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Weird Charts, A Weirder Market

By: David Bond

-- Posted 23 June, 2006 | |

The Wallace Street Journal


By David Bond, Editor

The Silver Valley Mining Journal


Wallace, Idaho – Will somebody please explain something to us? Oh, forget it: it involves human nature and cannot be explained.


We were diddling about on Kitco this morning, looking at Silver’s price behaviour over the past five years of this secular bull market. Ditto with the some 60 stocks, mainly silver but yes, a few good gold miners, that we track (but don’t tell anyone that we like two gold stocks, OK?).


The price of silver crossed the $6-an-ounce mark in late 2003 and early 2004, on its way to $8. Fast-forward to June 2006 solstice, where it seems to be building a pretty solid base level of support at $10 after settling back from $14.


Now pick a silver miner, any silver miner, and overlay their stock price performance over silver’s price across the past five years, and you will find something remarkable. With a few exceptions in Toronto that we could find, silver mining stocks were doing hugely better when silver was at $8 and even $6 than now, when it is $10, or even a few months ago when it was at $14!


Here are some f’rinstances. Hecla (HL) went above $8 when silver hit $6 in January 2004. Now they’re at $4.70 or so. Coeur, same story; CDE flirted with $8 at the same time silver hit $8. Now at $10 silver, Coeur’s at $4.42. Sterling Mining (SRLM) went on a real Nantucket sleigh-ride, hitting $12 and higher when silver was at $6. Now, at $10 silver Sterling’s at $4.10. Mines Management (MGN) kissed $10 in the 2004 run-up; now they’re $7.15. Silver Buckle (SBUM) got up to six bits in 2004; now they’re trading at 28 cents. And the list goes on.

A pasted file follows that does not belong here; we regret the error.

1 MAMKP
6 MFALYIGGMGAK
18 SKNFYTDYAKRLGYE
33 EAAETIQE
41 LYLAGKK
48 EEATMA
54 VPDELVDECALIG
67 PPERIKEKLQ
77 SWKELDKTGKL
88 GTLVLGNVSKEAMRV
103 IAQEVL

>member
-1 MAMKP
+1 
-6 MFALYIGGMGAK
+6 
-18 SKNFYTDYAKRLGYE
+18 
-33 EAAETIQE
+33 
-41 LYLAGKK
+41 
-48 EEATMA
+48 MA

There are only two possible logical conclusions to make of all this. Either silver is over-priced relative to mining stocks at the moment, or mining stocks are under-priced relative to silver. Given that silver’s price in terms of 1980 dollars is still only $5, it’s pretty hard to make a case that the poor man’s gold is overpriced. So if we strike that option, there’s only one conclusion left to draw: mining stocks are hugely underpriced right now.


Why all this is, is beyond the intellectual grasp of your lowly Wallace denizen, because as we said at the beginning of this rant, to understand markets one would need to understand human nature – the most impossible thing to understand in the world. But it does make all this talk of the precious metals’ drastic “correction” a little silly.


Or as an IR friend we were chatting up a week ago in Finland put it so well, “If I’d told you in June 2005 (when silver was flopping around at $7) that one year from then, it would be at $10, would you have settled for that?”

-- Posted 23 June, 2006 | |

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